When to Let Your Brand Off Its Leash

It's Not Always the Best Thing to Do

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Millie Olson Millie Olson
It backfired on Chevy Tahoe ("We paved the prairies. We deforested the hills ... we sold ourselves for oil ..."). Hillary asked people to pick her campaign song and got back suggestions like "Cold as Ice."

You've got to trust your brand to turn it loose among consumers. Some come through relatively unscathed, like Doritos, L'Oreal, Converse. But more often than not there are those who will go straight for a brand's vulnerabilities. And old-timers such as Chevy aren't the only targets. Those brands that are young and still undefined are at risk as well. It's a dogfight out there. (Yeah, I'm a dog person, but I'll stop now.)

We took the risk with Kashi recently. Kashi is exactly what it claims to be, a small band of individuals who are passionate about spreading its uniquely joyous brand of healthy eating. So we set it loose.

We knew that Kashi's Jeff Grogg, who developed their granola bar, got particularly incensed to hear people say healthy food tastes like cardboard. So we put him on the Web and on TV to say that if the country decided his bar tasted like cardboard, he would eat the box it came in. Voting was to run three weeks on the Web with a live running tally. No one knew how it would turn out. People had three choices, including "I liked the bar but I want to see Jeff eat the box anyway."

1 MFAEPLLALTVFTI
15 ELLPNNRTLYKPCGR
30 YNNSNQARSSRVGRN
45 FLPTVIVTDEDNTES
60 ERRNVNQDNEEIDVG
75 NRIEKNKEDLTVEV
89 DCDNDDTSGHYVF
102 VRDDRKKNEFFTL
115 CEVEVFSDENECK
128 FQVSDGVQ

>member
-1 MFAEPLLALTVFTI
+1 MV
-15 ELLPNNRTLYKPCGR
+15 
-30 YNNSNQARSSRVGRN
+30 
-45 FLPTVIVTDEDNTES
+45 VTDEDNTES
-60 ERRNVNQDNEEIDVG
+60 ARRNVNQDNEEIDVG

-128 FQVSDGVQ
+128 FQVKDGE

That last one kept us awake at night. For one thing, we had to shoot all possible outcomes in advance to post the results as soon as the votes were in. Any way you looked at it, our client was going to eat a cardboard box. One evening our producer turned on her video camera and, in her best Julia Child manner, recorded herself parboiling the box, pureeing it in a blender with bananas and berries and downing it for the team. She survived, and so did Jeff, gamely eating his straight off the grill.

All of which ultimately turned out to be unnecessary, because the people voted that it tasted good, period. And the inevitable YouTube experiments, while odd, did not dispel that notion (see excerpts at amazonadv.com).

So it turned out ok, but it made me think. Before we send a brand out among consumers, we have to be pretty tough on ourselves. Does the brand really come from the DNA of the company? Is it based on something deeply true, can we trust it in the worst as well as the best situations? Or is it a product of wishful thinking, based on what consumers tell us they'd like rather than what it really is?

Don't get me wrong, we're hungry for consumer learning of all kinds. But when we spend too much time worshipping at the shrine of the consumer, we risk ending up with a brand that isn't true to itself and can't stand up to bullies. And that's something no one can afford to have these days. Be sure your brand can be trusted, if you're going to let it out to play.
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